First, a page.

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Welfare In India (Pratik Negi)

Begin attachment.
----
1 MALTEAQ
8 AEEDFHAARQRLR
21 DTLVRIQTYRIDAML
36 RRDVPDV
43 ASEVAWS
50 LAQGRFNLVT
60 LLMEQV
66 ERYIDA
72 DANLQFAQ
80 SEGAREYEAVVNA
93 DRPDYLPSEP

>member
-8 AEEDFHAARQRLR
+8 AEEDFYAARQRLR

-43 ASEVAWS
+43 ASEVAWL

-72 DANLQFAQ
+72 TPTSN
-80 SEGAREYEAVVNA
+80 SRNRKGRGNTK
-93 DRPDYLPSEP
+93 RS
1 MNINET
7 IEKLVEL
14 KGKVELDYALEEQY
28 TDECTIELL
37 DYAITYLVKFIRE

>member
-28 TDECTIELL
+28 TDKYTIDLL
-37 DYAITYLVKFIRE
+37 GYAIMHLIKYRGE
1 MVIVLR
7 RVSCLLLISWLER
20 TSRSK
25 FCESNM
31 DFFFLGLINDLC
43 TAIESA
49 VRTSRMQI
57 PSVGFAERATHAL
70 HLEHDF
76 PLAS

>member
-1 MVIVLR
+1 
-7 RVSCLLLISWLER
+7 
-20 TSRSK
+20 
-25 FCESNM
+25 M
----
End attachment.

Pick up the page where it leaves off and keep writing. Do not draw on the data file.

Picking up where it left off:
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Welfare In India (Pratik Negi)